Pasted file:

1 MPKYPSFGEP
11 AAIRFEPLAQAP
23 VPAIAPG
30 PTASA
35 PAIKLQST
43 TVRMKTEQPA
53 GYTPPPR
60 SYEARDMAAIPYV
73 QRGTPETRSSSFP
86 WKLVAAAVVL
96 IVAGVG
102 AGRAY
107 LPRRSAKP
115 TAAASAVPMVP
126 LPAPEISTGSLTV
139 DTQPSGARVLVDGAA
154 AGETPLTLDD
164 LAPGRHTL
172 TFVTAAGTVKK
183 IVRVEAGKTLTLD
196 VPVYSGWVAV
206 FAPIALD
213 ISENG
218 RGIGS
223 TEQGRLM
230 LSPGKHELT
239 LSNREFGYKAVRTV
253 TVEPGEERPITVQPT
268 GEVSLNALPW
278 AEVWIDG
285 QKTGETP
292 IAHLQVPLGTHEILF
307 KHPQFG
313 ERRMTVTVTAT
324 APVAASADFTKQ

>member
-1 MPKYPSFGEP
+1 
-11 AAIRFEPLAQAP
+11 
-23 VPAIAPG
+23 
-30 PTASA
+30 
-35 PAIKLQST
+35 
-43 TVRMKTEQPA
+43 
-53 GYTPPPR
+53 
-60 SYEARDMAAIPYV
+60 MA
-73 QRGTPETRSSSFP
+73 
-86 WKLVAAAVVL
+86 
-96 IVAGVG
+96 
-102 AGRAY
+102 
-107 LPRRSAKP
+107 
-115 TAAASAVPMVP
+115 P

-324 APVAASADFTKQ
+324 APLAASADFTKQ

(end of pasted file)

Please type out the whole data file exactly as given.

1 MPKYPSFGEP
11 AAIRFEPLAQAP
23 VPAIAPG
30 PTASA
35 PAIKLQST
43 TVRMKTEQPA
53 GYTPPPR
60 SYEARDMAAIPYV
73 QRGTPETRSSSFP
86 WKLVAAAVVL
96 IVAGVG
102 AGRAY
107 LPRRSAKP
115 TAAASAVPMVP
126 LPAPEISTGSLTV
139 DTQPSGARVLVDGAA
154 AGETPLTLDD
164 LAPGRHTL
172 TFVTAAGTVKK
183 IVRVEAGKTLTLD
196 VPVYSGWVAV
206 FAPIALD
213 ISENG
218 RGIGS
223 TEQGRLM
230 LSPGKHELT
239 LSNREFGYKAVRTV
253 TVEPGEERPITVQPT
268 GEVSLNALPW
278 AEVWIDG
285 QKTGETP
292 IAHLQVPLGTHEILF
307 KHPQFG
313 ERRMTVTVTAT
324 APVAASADFTKQ

>member
-1 MPKYPSFGEP
+1 
-11 AAIRFEPLAQAP
+11 
-23 VPAIAPG
+23 
-30 PTASA
+30 
-35 PAIKLQST
+35 
-43 TVRMKTEQPA
+43 
-53 GYTPPPR
+53 
-60 SYEARDMAAIPYV
+60 MA
-73 QRGTPETRSSSFP
+73 
-86 WKLVAAAVVL
+86 
-96 IVAGVG
+96 
-102 AGRAY
+102 
-107 LPRRSAKP
+107 
-115 TAAASAVPMVP
+115 P

-324 APVAASADFTKQ
+324 APLAASADFTKQ